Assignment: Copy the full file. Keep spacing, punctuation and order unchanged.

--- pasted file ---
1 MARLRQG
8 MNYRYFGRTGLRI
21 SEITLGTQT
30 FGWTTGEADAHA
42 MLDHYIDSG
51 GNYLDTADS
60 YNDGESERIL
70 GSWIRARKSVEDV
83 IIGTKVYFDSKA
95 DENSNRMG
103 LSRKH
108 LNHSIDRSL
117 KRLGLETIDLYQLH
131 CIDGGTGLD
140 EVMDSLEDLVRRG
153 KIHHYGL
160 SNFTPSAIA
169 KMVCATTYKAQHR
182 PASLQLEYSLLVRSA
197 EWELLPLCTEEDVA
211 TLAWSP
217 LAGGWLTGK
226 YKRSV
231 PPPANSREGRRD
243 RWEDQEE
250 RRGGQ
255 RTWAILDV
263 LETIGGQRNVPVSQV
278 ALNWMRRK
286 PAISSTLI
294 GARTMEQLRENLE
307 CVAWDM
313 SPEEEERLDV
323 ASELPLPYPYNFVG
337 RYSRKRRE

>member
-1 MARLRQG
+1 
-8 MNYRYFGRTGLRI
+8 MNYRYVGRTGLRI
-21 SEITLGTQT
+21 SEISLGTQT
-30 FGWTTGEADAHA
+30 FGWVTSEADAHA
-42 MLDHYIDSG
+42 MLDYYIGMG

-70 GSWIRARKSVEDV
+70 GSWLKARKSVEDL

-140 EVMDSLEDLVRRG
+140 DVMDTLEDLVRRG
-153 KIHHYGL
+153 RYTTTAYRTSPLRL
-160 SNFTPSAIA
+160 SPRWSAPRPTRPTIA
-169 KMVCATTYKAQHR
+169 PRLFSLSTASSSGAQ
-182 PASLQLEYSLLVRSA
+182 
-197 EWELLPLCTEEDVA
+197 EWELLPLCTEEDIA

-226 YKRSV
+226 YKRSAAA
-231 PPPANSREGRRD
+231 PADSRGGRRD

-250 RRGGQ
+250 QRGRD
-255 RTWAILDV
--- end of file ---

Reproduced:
1 MARLRQG
8 MNYRYFGRTGLRI
21 SEITLGTQT
30 FGWTTGEADAHA
42 MLDHYIDSG
51 GNYLDTADS
60 YNDGESERIL
70 GSWIRARKSVEDV
83 IIGTKVYFDSKA
95 DENSNRMG
103 LSRKH
108 LNHSIDRSL
117 KRLGLETIDLYQLH
131 CIDGGTGLD
140 EVMDSLEDLVRRG
153 KIHHYGL
160 SNFTPSAIA
169 KMVCATTYKAQHR
182 PASLQLEYSLLVRSA
197 EWELLPLCTEEDVA
211 TLAWSP
217 LAGGWLTGK
226 YKRSV
231 PPPANSREGRRD
243 RWEDQEE
250 RRGGQ
255 RTWAILDV
263 LETIGGQRNVPVSQV
278 ALNWMRRK
286 PAISSTLI
294 GARTMEQLRENLE
307 CVAWDM
313 SPEEEERLDV
323 ASELPLPYPYNFVG
337 RYSRKRRE

>member
-1 MARLRQG
+1 
-8 MNYRYFGRTGLRI
+8 MNYRYVGRTGLRI
-21 SEITLGTQT
+21 SEISLGTQT
-30 FGWTTGEADAHA
+30 FGWVTSEADAHA
-42 MLDHYIDSG
+42 MLDYYIGMG

-70 GSWIRARKSVEDV
+70 GSWLKARKSVEDL

-140 EVMDSLEDLVRRG
+140 DVMDTLEDLVRRG
-153 KIHHYGL
+153 RYTTTAYRTSPLRL
-160 SNFTPSAIA
+160 SPRWSAPRPTRPTIA
-169 KMVCATTYKAQHR
+169 PRLFSLSTASSSGAQ
-182 PASLQLEYSLLVRSA
+182 
-197 EWELLPLCTEEDVA
+197 EWELLPLCTEEDIA

-226 YKRSV
+226 YKRSAAA
-231 PPPANSREGRRD
+231 PADSRGGRRD

-250 RRGGQ
+250 QRGRD
-255 RTWAILDV